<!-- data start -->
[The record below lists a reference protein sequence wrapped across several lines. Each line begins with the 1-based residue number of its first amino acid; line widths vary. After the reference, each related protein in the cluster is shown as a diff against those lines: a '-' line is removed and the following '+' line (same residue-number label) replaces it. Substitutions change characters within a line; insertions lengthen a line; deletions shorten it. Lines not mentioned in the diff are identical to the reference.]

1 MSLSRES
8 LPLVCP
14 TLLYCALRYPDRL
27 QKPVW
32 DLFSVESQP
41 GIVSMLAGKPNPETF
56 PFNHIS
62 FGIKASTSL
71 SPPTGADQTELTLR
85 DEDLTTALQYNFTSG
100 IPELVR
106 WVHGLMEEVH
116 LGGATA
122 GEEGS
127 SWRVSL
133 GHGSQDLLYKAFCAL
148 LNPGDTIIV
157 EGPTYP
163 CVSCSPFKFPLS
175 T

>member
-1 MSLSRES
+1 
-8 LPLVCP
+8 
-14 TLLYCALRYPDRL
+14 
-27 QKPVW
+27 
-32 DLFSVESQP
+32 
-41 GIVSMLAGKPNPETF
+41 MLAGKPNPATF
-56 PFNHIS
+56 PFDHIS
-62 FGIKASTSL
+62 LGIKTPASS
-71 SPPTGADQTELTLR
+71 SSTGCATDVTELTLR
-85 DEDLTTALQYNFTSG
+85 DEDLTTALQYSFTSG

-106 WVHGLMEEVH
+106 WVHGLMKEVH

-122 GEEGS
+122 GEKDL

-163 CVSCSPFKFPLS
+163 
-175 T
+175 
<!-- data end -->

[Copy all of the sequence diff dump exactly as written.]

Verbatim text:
[The record below lists a reference protein sequence wrapped across several lines. Each line begins with the 1-based residue number of its first amino acid; line widths vary. After the reference, each related protein in the cluster is shown as a diff against those lines: a '-' line is removed and the following '+' line (same residue-number label) replaces it. Substitutions change characters within a line; insertions lengthen a line; deletions shorten it. Lines not mentioned in the diff are identical to the reference.]

1 MSLSRES
8 LPLVCP
14 TLLYCALRYPDRL
27 QKPVW
32 DLFSVESQP
41 GIVSMLAGKPNPETF
56 PFNHIS
62 FGIKASTSL
71 SPPTGADQTELTLR
85 DEDLTTALQYNFTSG
100 IPELVR
106 WVHGLMEEVH
116 LGGATA
122 GEEGS
127 SWRVSL
133 GHGSQDLLYKAFCAL
148 LNPGDTIIV
157 EGPTYP
163 CVSCSPFKFPLS
175 T

>member
-1 MSLSRES
+1 
-8 LPLVCP
+8 
-14 TLLYCALRYPDRL
+14 
-27 QKPVW
+27 
-32 DLFSVESQP
+32 
-41 GIVSMLAGKPNPETF
+41 MLAGKPNPATF
-56 PFNHIS
+56 PFDHIS
-62 FGIKASTSL
+62 LGIKTPASS
-71 SPPTGADQTELTLR
+71 SSTGCATDVTELTLR
-85 DEDLTTALQYNFTSG
+85 DEDLTTALQYSFTSG

-106 WVHGLMEEVH
+106 WVHGLMKEVH

-122 GEEGS
+122 GEKDL

-163 CVSCSPFKFPLS
+163 
-175 T
+175 